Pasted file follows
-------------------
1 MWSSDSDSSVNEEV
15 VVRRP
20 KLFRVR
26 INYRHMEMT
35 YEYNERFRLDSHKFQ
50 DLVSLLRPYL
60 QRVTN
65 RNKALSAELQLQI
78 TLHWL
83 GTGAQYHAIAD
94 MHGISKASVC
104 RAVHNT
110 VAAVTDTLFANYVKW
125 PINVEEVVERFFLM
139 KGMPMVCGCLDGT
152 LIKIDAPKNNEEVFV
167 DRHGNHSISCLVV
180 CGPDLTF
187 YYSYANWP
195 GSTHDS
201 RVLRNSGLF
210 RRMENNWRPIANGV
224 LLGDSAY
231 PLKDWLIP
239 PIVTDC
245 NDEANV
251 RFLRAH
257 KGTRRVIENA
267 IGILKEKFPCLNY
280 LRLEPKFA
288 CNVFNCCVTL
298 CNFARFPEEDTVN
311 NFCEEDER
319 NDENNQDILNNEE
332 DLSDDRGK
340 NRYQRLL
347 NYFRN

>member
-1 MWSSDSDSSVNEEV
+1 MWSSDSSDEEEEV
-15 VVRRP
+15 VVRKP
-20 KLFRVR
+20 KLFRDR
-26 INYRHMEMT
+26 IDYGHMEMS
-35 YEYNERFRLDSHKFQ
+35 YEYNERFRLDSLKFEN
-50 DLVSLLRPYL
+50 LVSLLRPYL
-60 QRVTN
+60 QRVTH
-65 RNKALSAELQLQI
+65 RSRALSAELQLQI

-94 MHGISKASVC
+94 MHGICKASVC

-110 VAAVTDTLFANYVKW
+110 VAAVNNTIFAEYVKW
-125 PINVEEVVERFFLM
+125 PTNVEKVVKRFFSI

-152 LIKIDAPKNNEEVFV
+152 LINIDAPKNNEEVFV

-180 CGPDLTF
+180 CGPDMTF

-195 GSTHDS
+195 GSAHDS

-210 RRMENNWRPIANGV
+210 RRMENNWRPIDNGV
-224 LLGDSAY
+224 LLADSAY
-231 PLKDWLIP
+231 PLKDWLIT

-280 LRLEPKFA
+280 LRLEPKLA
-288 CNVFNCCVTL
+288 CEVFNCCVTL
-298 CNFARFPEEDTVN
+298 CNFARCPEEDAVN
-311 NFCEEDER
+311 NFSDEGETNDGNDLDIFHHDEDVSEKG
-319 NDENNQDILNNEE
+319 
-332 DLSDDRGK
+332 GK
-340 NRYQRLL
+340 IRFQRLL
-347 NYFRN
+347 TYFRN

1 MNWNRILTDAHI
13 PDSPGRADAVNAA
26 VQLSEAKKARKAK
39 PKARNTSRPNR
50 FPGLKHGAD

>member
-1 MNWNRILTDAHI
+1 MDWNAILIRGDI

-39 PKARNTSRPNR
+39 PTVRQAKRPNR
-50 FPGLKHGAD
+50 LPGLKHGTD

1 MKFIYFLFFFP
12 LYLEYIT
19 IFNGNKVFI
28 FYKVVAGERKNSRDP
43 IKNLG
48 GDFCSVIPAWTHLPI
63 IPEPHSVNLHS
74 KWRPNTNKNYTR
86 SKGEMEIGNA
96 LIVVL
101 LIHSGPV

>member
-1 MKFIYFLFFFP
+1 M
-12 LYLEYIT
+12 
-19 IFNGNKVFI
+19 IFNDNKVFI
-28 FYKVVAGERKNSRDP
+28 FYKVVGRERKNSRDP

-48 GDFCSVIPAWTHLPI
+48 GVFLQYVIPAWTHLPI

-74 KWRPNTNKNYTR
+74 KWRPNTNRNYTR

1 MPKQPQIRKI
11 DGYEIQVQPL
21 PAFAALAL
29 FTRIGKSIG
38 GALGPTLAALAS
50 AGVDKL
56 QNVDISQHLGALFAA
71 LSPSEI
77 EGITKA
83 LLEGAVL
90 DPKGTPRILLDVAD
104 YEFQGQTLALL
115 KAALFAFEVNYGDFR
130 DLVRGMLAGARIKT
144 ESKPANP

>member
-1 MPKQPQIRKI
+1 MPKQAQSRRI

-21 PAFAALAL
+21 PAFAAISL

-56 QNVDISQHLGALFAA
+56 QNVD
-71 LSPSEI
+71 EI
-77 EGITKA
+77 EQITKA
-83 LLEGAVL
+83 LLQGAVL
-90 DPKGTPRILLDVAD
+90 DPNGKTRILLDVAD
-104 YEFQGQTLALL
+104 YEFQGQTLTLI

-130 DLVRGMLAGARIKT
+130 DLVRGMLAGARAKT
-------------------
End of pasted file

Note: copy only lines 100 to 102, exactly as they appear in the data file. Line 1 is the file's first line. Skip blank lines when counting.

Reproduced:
+50 LPGLKHGTD

1 MKFIYFLFFFP
12 LYLEYIT